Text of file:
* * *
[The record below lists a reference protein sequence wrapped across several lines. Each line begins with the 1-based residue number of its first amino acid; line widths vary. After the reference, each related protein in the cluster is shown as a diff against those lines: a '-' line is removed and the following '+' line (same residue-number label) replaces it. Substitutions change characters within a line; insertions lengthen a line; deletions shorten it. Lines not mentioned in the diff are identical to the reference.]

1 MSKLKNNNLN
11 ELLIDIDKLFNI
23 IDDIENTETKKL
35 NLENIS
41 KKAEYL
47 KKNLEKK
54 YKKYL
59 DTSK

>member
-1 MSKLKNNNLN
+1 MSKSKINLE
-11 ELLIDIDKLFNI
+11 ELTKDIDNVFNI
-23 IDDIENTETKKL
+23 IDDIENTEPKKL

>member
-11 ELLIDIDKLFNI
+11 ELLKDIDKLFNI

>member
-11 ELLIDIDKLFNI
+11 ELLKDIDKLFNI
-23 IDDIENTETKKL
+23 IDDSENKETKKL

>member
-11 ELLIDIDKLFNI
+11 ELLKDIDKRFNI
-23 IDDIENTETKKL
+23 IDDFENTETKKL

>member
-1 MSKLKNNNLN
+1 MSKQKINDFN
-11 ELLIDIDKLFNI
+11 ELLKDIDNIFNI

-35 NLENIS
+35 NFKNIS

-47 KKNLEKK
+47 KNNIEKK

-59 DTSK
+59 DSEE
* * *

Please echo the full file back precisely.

[The record below lists a reference protein sequence wrapped across several lines. Each line begins with the 1-based residue number of its first amino acid; line widths vary. After the reference, each related protein in the cluster is shown as a diff against those lines: a '-' line is removed and the following '+' line (same residue-number label) replaces it. Substitutions change characters within a line; insertions lengthen a line; deletions shorten it. Lines not mentioned in the diff are identical to the reference.]

1 MSKLKNNNLN
11 ELLIDIDKLFNI
23 IDDIENTETKKL
35 NLENIS
41 KKAEYL
47 KKNLEKK
54 YKKYL
59 DTSK

>member
-1 MSKLKNNNLN
+1 MSKSKINLE
-11 ELLIDIDKLFNI
+11 ELTKDIDNVFNI
-23 IDDIENTETKKL
+23 IDDIENTEPKKL

>member
-11 ELLIDIDKLFNI
+11 ELLKDIDKLFNI

>member
-11 ELLIDIDKLFNI
+11 ELLKDIDKLFNI
-23 IDDIENTETKKL
+23 IDDSENKETKKL

>member
-11 ELLIDIDKLFNI
+11 ELLKDIDKRFNI
-23 IDDIENTETKKL
+23 IDDFENTETKKL

>member
-1 MSKLKNNNLN
+1 MSKQKINDFN
-11 ELLIDIDKLFNI
+11 ELLKDIDNIFNI

-35 NLENIS
+35 NFKNIS

-47 KKNLEKK
+47 KNNIEKK

-59 DTSK
+59 DSEE